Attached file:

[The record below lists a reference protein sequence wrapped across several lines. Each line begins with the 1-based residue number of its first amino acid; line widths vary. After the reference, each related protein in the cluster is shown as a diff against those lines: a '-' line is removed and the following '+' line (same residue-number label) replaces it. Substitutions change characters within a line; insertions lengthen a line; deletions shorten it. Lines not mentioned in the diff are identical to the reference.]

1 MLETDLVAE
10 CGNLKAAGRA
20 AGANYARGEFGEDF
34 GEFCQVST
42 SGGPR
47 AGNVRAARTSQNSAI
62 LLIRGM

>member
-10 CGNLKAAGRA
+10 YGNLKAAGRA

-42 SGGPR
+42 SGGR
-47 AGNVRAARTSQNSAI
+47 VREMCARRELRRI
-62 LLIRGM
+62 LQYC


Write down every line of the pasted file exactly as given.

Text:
[The record below lists a reference protein sequence wrapped across several lines. Each line begins with the 1-based residue number of its first amino acid; line widths vary. After the reference, each related protein in the cluster is shown as a diff against those lines: a '-' line is removed and the following '+' line (same residue-number label) replaces it. Substitutions change characters within a line; insertions lengthen a line; deletions shorten it. Lines not mentioned in the diff are identical to the reference.]

1 MLETDLVAE
10 CGNLKAAGRA
20 AGANYARGEFGEDF
34 GEFCQVST
42 SGGPR
47 AGNVRAARTSQNSAI
62 LLIRGM

>member
-10 CGNLKAAGRA
+10 YGNLKAAGRA

-42 SGGPR
+42 SGGR
-47 AGNVRAARTSQNSAI
+47 VREMCARRELRRI
-62 LLIRGM
+62 LQYC